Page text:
Formation of legal strategies in the current scenario of IPR in India involves multidimensional approach. Various national and international laws, rules to the laws, treaties and pacts, and local practices needs to be considered before framing legal strategies. Multiple commercial factors such as market needs, market response and the cost involved in converting IP into financially viable venture will impact legal strategy designing. In addition, legal practices and laws such as section 3(d) of Indian patents law, compulsory licensing and Bolar exemption/provision will also have an impact on the same.
Could you please compare the arena of Indian Biopharmaceutical Industry before and after Patent Amendment Act, 2005?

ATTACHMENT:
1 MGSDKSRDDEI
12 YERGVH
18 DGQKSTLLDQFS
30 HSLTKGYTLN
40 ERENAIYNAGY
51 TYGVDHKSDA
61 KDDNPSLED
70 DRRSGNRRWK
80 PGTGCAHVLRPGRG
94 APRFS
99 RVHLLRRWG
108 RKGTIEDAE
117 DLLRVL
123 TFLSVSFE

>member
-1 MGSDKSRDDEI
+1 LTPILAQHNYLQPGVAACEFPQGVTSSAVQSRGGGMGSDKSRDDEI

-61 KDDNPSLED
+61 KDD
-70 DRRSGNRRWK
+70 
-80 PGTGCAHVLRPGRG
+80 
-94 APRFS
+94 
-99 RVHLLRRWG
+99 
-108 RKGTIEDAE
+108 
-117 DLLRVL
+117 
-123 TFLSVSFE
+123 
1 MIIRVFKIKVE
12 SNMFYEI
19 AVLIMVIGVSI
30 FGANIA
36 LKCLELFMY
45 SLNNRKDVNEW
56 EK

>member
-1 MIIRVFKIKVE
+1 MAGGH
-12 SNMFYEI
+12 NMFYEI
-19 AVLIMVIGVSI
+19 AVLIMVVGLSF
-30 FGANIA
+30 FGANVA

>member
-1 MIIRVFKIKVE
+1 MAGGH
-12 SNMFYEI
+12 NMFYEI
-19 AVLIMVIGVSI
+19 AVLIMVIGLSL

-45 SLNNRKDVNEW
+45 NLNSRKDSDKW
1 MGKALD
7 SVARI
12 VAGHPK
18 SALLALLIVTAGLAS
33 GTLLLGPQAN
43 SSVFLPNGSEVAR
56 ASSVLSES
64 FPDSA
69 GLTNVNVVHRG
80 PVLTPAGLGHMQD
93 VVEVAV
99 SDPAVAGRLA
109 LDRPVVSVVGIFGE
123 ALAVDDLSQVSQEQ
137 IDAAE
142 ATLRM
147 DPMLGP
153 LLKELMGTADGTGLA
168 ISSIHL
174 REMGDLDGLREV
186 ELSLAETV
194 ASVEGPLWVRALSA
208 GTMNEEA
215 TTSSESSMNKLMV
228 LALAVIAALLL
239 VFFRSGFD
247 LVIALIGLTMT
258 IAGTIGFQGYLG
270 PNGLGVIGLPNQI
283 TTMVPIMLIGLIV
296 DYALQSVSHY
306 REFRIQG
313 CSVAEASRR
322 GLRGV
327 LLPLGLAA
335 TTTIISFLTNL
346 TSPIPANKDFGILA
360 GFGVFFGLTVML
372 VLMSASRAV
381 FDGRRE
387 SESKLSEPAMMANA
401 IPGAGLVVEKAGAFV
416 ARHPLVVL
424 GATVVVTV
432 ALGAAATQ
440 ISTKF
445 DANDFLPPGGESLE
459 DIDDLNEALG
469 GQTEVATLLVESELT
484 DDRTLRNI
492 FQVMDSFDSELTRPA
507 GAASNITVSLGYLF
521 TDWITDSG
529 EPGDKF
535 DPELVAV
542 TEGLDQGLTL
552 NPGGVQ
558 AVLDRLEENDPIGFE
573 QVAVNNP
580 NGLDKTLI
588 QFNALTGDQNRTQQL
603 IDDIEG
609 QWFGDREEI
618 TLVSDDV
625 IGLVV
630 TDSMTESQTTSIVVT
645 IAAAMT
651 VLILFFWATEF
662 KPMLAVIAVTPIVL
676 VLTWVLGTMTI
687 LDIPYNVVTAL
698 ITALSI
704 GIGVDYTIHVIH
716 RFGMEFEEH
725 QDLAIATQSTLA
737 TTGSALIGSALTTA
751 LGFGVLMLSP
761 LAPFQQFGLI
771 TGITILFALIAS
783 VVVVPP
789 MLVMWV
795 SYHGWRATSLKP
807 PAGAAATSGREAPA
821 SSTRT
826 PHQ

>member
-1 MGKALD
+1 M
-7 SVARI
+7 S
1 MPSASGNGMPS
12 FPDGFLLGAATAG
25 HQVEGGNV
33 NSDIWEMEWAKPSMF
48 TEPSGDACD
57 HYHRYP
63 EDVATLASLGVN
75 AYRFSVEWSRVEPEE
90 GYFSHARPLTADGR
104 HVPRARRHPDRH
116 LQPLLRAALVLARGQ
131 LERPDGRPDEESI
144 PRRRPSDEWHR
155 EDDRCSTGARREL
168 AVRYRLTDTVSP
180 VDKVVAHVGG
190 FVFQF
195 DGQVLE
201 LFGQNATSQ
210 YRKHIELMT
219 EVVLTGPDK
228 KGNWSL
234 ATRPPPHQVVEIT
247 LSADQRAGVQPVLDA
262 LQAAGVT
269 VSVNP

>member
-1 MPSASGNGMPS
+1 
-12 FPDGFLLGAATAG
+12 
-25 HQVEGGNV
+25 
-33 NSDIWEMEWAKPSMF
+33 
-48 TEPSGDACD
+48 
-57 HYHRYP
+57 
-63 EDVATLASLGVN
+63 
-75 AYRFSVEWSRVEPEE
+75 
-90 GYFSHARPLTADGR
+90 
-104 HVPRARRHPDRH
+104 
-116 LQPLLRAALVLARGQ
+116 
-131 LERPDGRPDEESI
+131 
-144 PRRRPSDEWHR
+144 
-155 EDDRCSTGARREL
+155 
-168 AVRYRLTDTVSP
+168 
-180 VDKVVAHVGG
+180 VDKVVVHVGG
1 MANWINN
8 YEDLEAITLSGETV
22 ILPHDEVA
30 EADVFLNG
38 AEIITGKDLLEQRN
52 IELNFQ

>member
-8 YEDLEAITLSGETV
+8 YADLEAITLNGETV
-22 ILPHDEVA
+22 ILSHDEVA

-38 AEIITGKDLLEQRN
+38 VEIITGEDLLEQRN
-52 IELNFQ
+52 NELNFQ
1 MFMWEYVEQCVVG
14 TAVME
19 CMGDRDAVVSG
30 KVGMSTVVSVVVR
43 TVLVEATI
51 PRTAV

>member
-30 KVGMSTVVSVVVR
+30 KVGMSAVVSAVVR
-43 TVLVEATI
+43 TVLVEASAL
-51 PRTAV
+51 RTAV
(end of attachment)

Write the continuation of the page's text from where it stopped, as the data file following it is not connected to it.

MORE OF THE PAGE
Before Patent Amendment Act, 2005, Indian Biopharmaceutical industry was governed by Section 5 of the Indian Patents Act, 1970 which expressly permitted only process patent and prohibited product patents. This led to immense reverse engineering as the pharmaceutical companies were free to produce the patented drug with a different process. A huge generic industry prospered in India as a result and exile of MNCs which were afraid of launching their patented products in India. As India signed TRIPS agreement and WTO, the Patents amendment Act, 2005 repealed process patent and therefore gave way to product patents. This new amendment act opened the doors for MNCs and Indian domestic players also started focusing on research and development. MNCs started investing in India by outsourcing manufacturing and also by bringing new skills and investments. Government of India is also providing incentives to encourage R&D and permitted 100 per cent foreign direct investment (FDI) under the automatic route in the drugs and pharmaceuticals sector including the companies using recombinant technology.